Last week, Justice Caponecchia ruled the 5 nanogram per milliliter limit in the current legislation is “neither arbitrary, nor overboard” meaning Robertson will now be sentenced based on findings of guilt around the impairment charges as well. 

On Monday, the Crown relied on previous impaired driving cases and the sentencing decisions.

“In my submission, the sentencing range for having an excess blood drug concentration is the same as the sentencing range for impaired driving,” Quilty said.

He noted that most of the case law dealing with impaired driving occured before the Canadian government passed Bill C-46 in 2017, which specifically strengthened existing drug-impaired driving laws.  

According to the Bill, the maximum penalty for dangerous driving causing death was increased from 14 years to life imprisonment. Under impaired driving causing bodily harm, the sentence went from 10 years before Bill C-46 to 14 years.

“By increasing the maximum sentences, Your Honour, Parliament has signalled that it wanted driving offences to be punished more harshly,” Quilty said to Caponecchia. “Given the increase in dangerous driving in the same maximum sentences, Parliament has deemed that dangerous driving is equally serious to impaired driving.”

Quilty argued that both a dangerous driver and impaired driver create risks for other users of the road, and one is not necessarily more dangerous than the other. 

“Certainly, if somebody is both impaired and driving dangerously, as in this case, that's going to be aggravating and that will sort of increase the appropriate sentence,” the Crown said.

The defence argued Robertson deserves to be dealt with using more leniency because of his age, the conditions in which he grew up and because he has no previous criminal record. Bottomley argued that the age of the accused should be taken into consideration during sentencing because there is still more time for a young offender to be rehabilitated.

Bottomley relied heavily on a 2019 decision in London after Bill C-46, where a drunk driver killed two people and severely injured two others. The accused in that decision received a sentence of seven years.

That decision said that, typically, in Ontario sentences for impaired driving causing death fell between four and six years, unless the offender had a previous criminal or driving offence record.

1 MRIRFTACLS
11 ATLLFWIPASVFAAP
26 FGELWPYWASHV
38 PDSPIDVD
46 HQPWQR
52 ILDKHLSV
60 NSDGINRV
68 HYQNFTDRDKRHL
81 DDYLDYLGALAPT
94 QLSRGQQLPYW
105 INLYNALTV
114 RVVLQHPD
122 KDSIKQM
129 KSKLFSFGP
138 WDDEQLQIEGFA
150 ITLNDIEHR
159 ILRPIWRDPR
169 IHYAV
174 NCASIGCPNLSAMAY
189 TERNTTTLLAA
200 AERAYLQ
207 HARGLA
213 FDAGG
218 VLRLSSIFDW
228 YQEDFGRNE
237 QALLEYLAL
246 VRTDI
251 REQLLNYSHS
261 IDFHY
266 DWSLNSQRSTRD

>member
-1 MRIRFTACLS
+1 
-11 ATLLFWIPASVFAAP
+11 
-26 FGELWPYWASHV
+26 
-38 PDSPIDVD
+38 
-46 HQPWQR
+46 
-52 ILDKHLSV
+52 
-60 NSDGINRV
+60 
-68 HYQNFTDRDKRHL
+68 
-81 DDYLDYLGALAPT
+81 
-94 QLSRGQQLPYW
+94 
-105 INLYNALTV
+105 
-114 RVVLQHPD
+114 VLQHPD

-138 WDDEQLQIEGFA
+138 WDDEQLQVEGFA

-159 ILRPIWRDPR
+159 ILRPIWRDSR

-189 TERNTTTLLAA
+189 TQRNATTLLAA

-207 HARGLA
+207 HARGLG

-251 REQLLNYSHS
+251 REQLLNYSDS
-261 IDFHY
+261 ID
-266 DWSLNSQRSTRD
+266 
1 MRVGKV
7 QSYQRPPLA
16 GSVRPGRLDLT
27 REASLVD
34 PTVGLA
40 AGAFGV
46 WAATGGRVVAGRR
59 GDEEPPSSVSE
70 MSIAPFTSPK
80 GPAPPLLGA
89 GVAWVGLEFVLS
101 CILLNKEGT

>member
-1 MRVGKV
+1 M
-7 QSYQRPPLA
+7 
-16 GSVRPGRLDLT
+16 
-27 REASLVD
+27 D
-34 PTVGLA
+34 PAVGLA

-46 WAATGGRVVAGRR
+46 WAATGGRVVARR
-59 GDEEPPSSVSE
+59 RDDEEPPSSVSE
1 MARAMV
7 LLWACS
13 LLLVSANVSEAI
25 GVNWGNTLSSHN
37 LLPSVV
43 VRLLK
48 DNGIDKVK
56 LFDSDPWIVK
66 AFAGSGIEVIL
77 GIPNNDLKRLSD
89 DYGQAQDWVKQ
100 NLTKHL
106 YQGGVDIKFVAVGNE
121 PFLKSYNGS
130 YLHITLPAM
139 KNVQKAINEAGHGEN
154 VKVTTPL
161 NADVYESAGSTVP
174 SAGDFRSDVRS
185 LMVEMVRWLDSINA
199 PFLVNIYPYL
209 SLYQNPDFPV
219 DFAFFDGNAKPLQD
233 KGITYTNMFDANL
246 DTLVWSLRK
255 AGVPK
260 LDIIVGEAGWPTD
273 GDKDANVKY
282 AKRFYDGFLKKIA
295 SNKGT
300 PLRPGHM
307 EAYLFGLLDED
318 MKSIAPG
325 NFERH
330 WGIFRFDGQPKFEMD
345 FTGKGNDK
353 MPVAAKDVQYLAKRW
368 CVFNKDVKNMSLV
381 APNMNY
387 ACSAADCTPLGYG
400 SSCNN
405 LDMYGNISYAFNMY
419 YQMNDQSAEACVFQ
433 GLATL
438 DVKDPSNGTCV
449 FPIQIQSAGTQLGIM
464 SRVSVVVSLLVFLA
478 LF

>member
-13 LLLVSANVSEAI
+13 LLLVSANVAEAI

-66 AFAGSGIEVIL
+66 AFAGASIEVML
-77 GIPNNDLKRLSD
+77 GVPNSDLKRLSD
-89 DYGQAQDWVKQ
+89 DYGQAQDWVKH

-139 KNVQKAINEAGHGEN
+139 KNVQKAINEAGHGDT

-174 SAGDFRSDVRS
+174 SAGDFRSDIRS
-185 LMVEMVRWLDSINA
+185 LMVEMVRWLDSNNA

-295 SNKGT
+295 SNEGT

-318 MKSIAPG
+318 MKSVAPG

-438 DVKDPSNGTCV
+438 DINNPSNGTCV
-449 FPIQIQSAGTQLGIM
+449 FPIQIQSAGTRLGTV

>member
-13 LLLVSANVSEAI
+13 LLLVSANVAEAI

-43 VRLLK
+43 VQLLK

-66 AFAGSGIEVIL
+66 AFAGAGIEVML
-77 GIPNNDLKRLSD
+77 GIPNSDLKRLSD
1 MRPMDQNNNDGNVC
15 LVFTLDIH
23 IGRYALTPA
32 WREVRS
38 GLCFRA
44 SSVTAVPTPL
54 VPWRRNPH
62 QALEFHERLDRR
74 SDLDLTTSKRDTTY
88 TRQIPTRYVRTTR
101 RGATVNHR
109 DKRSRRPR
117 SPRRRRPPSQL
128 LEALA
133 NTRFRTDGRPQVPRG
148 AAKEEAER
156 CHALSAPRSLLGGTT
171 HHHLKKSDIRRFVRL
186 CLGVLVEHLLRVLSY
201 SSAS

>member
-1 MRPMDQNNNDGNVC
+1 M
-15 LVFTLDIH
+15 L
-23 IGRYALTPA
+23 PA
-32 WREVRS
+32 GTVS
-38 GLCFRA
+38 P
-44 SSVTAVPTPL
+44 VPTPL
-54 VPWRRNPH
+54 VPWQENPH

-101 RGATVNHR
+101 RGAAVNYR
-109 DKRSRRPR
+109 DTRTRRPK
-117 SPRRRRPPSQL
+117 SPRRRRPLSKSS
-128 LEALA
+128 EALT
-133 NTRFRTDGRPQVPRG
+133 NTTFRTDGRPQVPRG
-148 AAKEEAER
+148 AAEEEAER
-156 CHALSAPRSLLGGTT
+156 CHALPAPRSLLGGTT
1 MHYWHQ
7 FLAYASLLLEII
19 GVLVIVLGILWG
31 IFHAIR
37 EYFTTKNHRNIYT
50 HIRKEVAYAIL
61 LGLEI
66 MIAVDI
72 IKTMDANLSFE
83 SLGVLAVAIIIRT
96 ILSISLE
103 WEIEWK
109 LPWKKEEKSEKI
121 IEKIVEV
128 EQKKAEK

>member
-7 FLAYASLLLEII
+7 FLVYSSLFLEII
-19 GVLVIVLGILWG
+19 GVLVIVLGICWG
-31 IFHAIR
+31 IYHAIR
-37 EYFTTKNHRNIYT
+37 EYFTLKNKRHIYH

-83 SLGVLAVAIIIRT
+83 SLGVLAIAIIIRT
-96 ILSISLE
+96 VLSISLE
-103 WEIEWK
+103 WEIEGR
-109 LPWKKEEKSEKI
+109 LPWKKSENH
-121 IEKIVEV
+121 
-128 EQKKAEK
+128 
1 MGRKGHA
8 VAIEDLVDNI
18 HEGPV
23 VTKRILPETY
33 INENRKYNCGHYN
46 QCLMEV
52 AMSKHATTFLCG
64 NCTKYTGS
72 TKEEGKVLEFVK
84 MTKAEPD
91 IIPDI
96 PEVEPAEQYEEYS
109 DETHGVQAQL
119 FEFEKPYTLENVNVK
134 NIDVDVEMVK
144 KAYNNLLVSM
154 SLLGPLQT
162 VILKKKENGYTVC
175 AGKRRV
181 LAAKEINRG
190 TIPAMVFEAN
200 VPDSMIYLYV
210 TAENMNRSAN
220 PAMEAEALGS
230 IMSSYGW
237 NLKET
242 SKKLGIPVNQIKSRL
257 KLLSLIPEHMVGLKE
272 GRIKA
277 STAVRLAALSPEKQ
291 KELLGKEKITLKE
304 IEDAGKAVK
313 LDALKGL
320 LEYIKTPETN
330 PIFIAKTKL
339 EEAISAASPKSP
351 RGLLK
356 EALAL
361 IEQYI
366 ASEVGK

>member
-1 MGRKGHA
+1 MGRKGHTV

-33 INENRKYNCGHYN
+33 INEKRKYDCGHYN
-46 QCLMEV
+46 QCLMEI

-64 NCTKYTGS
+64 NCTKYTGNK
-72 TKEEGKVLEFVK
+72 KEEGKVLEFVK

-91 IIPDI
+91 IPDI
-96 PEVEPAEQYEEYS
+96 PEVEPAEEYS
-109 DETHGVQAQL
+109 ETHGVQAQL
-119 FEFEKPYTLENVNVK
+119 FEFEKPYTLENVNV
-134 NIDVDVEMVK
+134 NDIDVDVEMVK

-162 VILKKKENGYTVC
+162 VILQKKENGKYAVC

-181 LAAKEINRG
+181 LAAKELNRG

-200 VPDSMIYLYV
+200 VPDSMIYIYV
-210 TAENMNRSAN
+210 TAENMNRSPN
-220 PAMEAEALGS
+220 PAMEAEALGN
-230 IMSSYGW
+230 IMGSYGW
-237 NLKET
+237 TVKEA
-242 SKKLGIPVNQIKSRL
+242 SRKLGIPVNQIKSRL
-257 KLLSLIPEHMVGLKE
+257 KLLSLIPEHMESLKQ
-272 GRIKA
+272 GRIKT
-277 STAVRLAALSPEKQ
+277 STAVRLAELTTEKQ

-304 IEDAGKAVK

Bottomley said when a previous criminal record or criminal driving offence has been a factor the sentences have been between seven-and-a-half and twelve years.

During a sentencing hearing Monday the court was told about Brady Robertson’s childhood and events that led up to his fatal crash that killed four members of the Ciasullo family.



Quilty touched on why driving laws are in place; to deter people from committing similar acts and to “denounce” the action of the accused. A previous case he mentioned, explained that people who are generally of good character are the ones who are most likely to be deterred by a harsh sentence. 

The Crown then pointed to a 2020 Peel Regional Police report detailing the increase in charges involving driving while intoxicated due to cannabis use.

Because of the concern in Peel, Quilty argued, “deterrence and denunciation are still very relevant sentencing factors.”

According to data presented in court, young people more often commit these crimes and previous court cases have given a reduced weight to the accused because of youthfulness. Quilty said that driving records should outweigh the age factor because it would show a history of “irresponsible” driving.

Robertson’s driving record, shown in court, details 15 driving convictions in a period of two and a half years. Quilty admitted 10 of these were for minor offences, but focused on a stunt driving conviction, a careless driving conviction as well as three convictions for driving while suspended.

The Crown compared Robertson’s driving record to Marco Muzzo, who killed three children and their grandfather while driving intoxicated. Quilty showed Muzzo’s driving record had 12 driving convictions over 12 years, 10 of which were for speeding. Muzzo was sentenced to 10 years in prison.

“In my submission, Mr. Robertson's driving record is in fact, even worse [than Muzzo’s],” the Crown said. 

When Robertson killed the Ciasullos he was not properly licensed to drive the vehicle and had two separate licence suspensions, which the Crown argued should be an aggravating factor in the judge's sentencing decision. 

The defence argued these irresponsible decisions were related to Robertson’s difficult upbringing.